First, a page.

In the early hours of Sept. 11, 2001, Lowe's received a call from his Newsday editor telling him to leave his apartment and run downtown immediately. A plane had just crashed into one of the World Trade Center towers.
"It was horrible, huge, practically incomprehensible," Lowe said in his blog post chronicling the event.
Lowe spent the rest of the day running around wreckage interviewing victims and those able to escape and contact their families.
Although Lowe's experience represented an incredible first hand account of 9/11, what struck me most was how trauma reporting can lead to incredible journalism. It provides reporters a chance to utilize not only their journalism training, but their empathy and humanity to create a story that has the potential to change lives and effect similar, future events.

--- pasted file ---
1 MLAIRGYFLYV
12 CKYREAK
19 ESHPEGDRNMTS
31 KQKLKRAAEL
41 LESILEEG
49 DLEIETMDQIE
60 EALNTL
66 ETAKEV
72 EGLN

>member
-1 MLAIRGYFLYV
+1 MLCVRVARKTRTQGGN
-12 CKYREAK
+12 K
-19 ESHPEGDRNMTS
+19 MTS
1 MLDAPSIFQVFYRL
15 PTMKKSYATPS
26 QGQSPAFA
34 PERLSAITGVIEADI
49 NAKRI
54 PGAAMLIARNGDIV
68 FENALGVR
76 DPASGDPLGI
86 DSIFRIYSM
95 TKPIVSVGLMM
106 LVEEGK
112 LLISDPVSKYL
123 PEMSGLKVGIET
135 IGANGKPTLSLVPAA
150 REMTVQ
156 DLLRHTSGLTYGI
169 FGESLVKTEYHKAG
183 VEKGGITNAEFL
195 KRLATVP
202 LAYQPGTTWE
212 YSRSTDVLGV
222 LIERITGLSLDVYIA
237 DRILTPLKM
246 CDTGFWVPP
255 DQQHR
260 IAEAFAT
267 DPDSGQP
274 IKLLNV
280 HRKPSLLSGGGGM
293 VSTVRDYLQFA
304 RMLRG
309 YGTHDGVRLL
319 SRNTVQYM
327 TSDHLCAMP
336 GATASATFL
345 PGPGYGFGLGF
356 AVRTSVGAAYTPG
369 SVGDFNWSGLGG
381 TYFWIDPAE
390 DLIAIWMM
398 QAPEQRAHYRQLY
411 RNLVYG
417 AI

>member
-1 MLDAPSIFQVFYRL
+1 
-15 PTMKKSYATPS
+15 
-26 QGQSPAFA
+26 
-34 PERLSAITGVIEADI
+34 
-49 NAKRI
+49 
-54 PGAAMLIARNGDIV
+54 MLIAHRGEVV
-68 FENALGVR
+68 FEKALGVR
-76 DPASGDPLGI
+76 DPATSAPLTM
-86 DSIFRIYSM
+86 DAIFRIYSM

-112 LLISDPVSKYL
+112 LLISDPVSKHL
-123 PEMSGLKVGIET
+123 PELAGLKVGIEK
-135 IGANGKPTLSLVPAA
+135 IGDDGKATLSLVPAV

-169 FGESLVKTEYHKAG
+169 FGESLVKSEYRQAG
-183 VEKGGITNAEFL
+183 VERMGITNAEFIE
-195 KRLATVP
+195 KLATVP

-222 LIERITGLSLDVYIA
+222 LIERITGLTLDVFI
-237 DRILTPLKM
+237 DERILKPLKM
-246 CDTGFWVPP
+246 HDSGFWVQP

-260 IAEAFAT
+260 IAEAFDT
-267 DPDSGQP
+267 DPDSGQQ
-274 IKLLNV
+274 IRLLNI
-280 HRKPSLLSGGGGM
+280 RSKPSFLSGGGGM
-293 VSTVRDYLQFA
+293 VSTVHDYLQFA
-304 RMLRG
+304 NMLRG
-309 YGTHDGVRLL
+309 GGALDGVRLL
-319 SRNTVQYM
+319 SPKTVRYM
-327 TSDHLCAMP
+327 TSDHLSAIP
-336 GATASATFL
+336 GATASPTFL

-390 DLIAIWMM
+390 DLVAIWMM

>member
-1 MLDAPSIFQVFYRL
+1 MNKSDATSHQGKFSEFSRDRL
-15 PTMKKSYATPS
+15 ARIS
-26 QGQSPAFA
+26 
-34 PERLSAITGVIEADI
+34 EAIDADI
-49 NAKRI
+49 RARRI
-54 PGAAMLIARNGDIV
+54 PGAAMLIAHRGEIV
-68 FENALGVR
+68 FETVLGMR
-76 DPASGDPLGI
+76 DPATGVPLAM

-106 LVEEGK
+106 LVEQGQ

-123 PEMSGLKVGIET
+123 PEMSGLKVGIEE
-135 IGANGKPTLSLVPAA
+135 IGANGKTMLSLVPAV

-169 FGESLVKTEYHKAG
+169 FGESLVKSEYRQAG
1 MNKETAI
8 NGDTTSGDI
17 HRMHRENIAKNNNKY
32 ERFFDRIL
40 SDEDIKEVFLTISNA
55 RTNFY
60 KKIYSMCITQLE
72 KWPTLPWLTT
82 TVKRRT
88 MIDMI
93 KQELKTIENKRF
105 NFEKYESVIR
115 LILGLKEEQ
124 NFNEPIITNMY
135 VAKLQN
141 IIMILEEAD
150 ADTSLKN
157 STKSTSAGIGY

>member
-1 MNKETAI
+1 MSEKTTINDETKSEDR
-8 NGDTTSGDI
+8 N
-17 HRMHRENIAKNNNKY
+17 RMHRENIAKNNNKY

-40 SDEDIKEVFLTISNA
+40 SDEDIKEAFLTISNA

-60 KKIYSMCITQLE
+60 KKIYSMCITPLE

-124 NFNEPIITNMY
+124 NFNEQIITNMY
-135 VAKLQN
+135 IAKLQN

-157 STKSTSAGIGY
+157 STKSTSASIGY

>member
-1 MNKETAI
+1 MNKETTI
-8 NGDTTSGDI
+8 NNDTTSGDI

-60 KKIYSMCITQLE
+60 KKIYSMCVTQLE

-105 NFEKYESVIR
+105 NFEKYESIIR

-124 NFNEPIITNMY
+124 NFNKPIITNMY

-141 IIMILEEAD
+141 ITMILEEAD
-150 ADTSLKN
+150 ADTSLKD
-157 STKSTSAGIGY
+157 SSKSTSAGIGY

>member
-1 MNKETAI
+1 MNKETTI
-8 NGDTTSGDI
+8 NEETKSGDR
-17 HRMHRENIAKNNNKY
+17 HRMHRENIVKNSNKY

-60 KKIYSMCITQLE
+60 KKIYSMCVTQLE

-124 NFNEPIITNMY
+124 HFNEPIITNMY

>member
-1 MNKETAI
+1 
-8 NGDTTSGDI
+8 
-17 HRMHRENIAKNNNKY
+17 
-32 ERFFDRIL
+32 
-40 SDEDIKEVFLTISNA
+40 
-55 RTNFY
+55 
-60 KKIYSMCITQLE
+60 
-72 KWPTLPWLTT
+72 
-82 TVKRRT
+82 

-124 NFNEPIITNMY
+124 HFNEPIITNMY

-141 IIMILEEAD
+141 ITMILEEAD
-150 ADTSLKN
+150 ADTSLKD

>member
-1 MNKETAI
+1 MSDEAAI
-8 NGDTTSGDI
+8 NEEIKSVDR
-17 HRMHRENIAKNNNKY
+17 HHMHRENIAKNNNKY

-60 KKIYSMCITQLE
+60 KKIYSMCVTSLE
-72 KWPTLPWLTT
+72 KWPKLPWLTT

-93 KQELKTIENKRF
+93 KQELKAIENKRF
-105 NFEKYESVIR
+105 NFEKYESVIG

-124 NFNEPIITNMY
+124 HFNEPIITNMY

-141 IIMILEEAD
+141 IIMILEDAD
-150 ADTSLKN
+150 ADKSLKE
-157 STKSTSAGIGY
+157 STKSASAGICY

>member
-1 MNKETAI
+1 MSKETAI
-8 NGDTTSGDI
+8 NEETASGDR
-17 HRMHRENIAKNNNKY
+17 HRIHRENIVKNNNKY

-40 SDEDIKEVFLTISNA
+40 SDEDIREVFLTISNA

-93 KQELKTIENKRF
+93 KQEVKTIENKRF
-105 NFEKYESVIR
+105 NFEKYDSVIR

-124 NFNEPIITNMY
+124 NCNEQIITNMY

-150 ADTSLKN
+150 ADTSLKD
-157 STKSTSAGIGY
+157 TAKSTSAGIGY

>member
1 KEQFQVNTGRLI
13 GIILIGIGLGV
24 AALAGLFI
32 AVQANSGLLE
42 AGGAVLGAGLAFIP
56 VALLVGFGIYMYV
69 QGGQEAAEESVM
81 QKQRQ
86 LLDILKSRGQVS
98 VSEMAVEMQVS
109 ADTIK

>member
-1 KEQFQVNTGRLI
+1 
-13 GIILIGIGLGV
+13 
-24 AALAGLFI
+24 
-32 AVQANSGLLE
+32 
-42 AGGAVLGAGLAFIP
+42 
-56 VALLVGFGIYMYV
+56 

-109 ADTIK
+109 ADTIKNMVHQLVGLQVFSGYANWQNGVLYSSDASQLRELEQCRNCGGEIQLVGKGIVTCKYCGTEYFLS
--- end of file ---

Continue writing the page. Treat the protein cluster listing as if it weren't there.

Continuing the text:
“Life is dangerous,” Lowe said. “Your job as journalists is to be able to tell stories about how to keep it from being dangerous by immersing yourselves in the danger on behalf of the innocent.”
As reporters, it's our job to ask why this danger exists and what we can do to make life less dangerous for those who read our stories. Journalists acknowledge, accept and challenge danger. In this way, they create stories that are both compelling to read and important to those who read them.
When as student asked Lowe what was most memorable about his 9/11 experience he said, "No matter how much time passes, the horror, the manic of it all stays with out. It's been 13 years and I can still remember everything."